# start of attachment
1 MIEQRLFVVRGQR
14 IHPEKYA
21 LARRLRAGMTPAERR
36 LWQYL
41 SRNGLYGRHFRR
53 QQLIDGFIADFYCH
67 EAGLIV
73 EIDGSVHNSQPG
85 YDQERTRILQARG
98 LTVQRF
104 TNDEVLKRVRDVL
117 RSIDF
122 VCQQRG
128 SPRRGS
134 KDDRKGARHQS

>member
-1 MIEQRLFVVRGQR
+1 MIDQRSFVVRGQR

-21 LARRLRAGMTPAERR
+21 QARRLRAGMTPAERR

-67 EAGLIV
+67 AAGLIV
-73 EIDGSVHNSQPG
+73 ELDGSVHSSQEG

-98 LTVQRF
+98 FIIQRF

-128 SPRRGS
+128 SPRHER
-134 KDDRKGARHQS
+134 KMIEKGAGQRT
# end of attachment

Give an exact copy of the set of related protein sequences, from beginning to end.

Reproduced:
1 MIEQRLFVVRGQR
14 IHPEKYA
21 LARRLRAGMTPAERR
36 LWQYL
41 SRNGLYGRHFRR
53 QQLIDGFIADFYCH
67 EAGLIV
73 EIDGSVHNSQPG
85 YDQERTRILQARG
98 LTVQRF
104 TNDEVLKRVRDVL
117 RSIDF
122 VCQQRG
128 SPRRGS
134 KDDRKGARHQS

>member
-1 MIEQRLFVVRGQR
+1 MIDQRSFVVRGQR

-21 LARRLRAGMTPAERR
+21 QARRLRAGMTPAERR

-67 EAGLIV
+67 AAGLIV
-73 EIDGSVHNSQPG
+73 ELDGSVHSSQEG

-98 LTVQRF
+98 FIIQRF

-128 SPRRGS
+128 SPRHER
-134 KDDRKGARHQS
+134 KMIEKGAGQRT